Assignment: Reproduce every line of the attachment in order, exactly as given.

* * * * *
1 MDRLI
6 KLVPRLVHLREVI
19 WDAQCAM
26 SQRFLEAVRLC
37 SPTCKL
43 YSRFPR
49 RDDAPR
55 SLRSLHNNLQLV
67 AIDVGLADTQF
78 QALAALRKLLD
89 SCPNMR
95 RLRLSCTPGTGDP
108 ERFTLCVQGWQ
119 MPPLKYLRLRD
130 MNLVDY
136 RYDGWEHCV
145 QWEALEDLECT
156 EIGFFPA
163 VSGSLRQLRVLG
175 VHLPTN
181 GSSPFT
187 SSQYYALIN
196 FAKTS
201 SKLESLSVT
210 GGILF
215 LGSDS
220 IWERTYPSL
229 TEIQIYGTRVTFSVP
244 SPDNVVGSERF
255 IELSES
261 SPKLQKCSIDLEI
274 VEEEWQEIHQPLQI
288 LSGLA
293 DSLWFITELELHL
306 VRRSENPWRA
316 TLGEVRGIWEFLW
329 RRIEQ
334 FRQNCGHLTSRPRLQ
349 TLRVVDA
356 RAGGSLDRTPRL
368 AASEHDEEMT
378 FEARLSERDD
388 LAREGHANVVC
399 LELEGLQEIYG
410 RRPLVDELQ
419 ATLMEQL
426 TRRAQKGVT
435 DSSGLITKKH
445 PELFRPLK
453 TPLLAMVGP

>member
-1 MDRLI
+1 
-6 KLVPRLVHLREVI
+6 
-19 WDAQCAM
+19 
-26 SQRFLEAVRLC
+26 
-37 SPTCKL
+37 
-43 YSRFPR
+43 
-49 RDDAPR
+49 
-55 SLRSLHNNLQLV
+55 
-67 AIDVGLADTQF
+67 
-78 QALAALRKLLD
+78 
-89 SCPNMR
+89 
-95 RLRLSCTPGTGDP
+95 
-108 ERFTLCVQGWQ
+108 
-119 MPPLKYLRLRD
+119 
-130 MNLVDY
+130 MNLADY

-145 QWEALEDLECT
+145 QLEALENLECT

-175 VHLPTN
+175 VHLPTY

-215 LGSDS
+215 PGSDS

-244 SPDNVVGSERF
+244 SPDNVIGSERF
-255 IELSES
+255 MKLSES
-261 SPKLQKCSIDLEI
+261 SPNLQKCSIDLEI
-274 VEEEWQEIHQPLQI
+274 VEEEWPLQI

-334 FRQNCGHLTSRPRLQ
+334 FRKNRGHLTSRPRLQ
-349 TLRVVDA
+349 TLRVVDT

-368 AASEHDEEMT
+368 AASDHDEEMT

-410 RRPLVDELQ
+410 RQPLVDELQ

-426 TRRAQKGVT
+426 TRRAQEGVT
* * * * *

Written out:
1 MDRLI
6 KLVPRLVHLREVI
19 WDAQCAM
26 SQRFLEAVRLC
37 SPTCKL
43 YSRFPR
49 RDDAPR
55 SLRSLHNNLQLV
67 AIDVGLADTQF
78 QALAALRKLLD
89 SCPNMR
95 RLRLSCTPGTGDP
108 ERFTLCVQGWQ
119 MPPLKYLRLRD
130 MNLVDY
136 RYDGWEHCV
145 QWEALEDLECT
156 EIGFFPA
163 VSGSLRQLRVLG
175 VHLPTN
181 GSSPFT
187 SSQYYALIN
196 FAKTS
201 SKLESLSVT
210 GGILF
215 LGSDS
220 IWERTYPSL
229 TEIQIYGTRVTFSVP
244 SPDNVVGSERF
255 IELSES
261 SPKLQKCSIDLEI
274 VEEEWQEIHQPLQI
288 LSGLA
293 DSLWFITELELHL
306 VRRSENPWRA
316 TLGEVRGIWEFLW
329 RRIEQ
334 FRQNCGHLTSRPRLQ
349 TLRVVDA
356 RAGGSLDRTPRL
368 AASEHDEEMT
378 FEARLSERDD
388 LAREGHANVVC
399 LELEGLQEIYG
410 RRPLVDELQ
419 ATLMEQL
426 TRRAQKGVT
435 DSSGLITKKH
445 PELFRPLK
453 TPLLAMVGP

>member
-1 MDRLI
+1 
-6 KLVPRLVHLREVI
+6 
-19 WDAQCAM
+19 
-26 SQRFLEAVRLC
+26 
-37 SPTCKL
+37 
-43 YSRFPR
+43 
-49 RDDAPR
+49 
-55 SLRSLHNNLQLV
+55 
-67 AIDVGLADTQF
+67 
-78 QALAALRKLLD
+78 
-89 SCPNMR
+89 
-95 RLRLSCTPGTGDP
+95 
-108 ERFTLCVQGWQ
+108 
-119 MPPLKYLRLRD
+119 
-130 MNLVDY
+130 MNLADY

-145 QWEALEDLECT
+145 QLEALENLECT

-175 VHLPTN
+175 VHLPTY

-215 LGSDS
+215 PGSDS

-244 SPDNVVGSERF
+244 SPDNVIGSERF
-255 IELSES
+255 MKLSES
-261 SPKLQKCSIDLEI
+261 SPNLQKCSIDLEI
-274 VEEEWQEIHQPLQI
+274 VEEEWPLQI

-334 FRQNCGHLTSRPRLQ
+334 FRKNRGHLTSRPRLQ
-349 TLRVVDA
+349 TLRVVDT

-368 AASEHDEEMT
+368 AASDHDEEMT

-410 RRPLVDELQ
+410 RQPLVDELQ

-426 TRRAQKGVT
+426 TRRAQEGVT